|THE WHEEL OF DHARMA—The Sanskrit word
dharma means, "that which is established." It refers to both
doctrine and duty: the way of life a person embraces in order to achieve
enlightenment. Buddhists are taught to take refuge in "the
dharma": the teachings of Buddha. It is believed that Buddha's
instructions to his disciples 'set the wheel of dharma in motion.'
Around 528 B.C. Buddhism was founded by Siddhartha Gautama
(later to be known as Buddha). Siddhartha’s father, Suddhodana, was an Indian
rajah, the head of the Sakya warrior caste. Legend has it that prior to Gautama’s
birth, his mother, Mahamaya, dreamed a beautiful silver-white elephant with six
tusks entered her womb from the side. The Vedic priests interpreted this to mean
that she would have a son who would either be a universal monarch or a great
Buddha. Therefore, she named him Siddhartha, meaning one whose aim is
Though his family was elite, wealthy and influential,
Siddhartha found his royal heritage empty and unfulfilling. He left in search of
enlightenment, adopting the life of a wandering monk. Siddhartha rejected
traditional Hinduism because he found the Hindu caste system repellant, extreme
Hindu asceticism futile and the sensuality of the Hindu gods unacceptable.
The turning point in his life came while meditating under a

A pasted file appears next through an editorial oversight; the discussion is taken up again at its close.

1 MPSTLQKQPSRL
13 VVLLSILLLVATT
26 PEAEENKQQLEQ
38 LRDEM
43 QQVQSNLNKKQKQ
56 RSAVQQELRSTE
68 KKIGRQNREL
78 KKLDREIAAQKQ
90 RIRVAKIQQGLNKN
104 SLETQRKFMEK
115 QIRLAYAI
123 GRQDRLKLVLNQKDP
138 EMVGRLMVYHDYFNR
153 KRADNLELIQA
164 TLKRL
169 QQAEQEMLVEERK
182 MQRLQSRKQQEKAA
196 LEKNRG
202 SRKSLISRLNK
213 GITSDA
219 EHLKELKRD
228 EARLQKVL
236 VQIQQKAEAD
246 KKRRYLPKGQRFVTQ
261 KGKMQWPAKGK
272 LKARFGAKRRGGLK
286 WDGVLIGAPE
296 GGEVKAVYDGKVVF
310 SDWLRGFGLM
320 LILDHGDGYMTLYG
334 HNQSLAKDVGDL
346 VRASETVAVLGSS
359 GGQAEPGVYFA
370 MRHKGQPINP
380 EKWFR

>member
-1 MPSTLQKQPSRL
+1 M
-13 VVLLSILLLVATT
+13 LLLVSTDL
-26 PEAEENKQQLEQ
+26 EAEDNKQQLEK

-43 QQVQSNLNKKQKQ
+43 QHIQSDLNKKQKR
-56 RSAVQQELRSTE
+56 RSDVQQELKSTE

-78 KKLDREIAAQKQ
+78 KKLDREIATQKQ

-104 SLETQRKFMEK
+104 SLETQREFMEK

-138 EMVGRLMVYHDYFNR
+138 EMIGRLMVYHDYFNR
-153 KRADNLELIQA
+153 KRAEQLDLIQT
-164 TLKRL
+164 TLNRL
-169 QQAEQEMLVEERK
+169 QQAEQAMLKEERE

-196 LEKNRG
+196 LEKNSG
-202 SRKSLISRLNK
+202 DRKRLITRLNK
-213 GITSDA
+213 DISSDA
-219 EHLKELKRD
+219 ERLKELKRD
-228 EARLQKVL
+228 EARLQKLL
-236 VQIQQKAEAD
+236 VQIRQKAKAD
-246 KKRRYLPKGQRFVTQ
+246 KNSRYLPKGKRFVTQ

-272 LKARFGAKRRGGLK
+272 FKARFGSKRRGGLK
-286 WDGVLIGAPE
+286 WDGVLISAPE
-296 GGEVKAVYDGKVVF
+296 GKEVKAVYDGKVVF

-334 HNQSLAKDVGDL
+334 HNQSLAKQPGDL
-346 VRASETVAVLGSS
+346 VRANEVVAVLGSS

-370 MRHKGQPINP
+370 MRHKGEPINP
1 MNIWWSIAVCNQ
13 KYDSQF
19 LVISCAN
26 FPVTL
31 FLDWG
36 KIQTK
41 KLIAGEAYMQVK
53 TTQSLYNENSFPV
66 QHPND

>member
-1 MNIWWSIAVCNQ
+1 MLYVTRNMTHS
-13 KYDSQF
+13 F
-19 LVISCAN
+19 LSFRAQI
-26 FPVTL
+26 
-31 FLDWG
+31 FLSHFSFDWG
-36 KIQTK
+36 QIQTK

fig tree (later to be called the “Bodhi Tree”-the tree of wisdom).
Siddhartha claimed to receive the experience of Nirvana (enlightenment). Hence,
he was called the “Buddha,” the “enlightened one.” He then began
preaching his message of liberation from suffering, an approach he called the
“Middle Path.” He began with five disciples and taught for about fifty
years. He lived to be eighty years old, dying about 480 B.C. There are many
sects in Buddhism. Those mentioned in this book include: Theravada, Mahayana,
Amidha, Nichiren, Zen and Tibetan Buddhism.
The main sources of Scriptural inspiration for Buddhists are the Tripitaka
(the Three Baskets). These are three collections of writings: the Sutra Pitaka
(primarily dialogues between Buddha and other people), Vinaya Pitaka (over 225
rules that govern the monastic path), and Abhidharma Pitaka (philosophical and
doctrinal explanations and categorizations).
Select the desired topic from the drop-down box
to view what followers believe on that subject.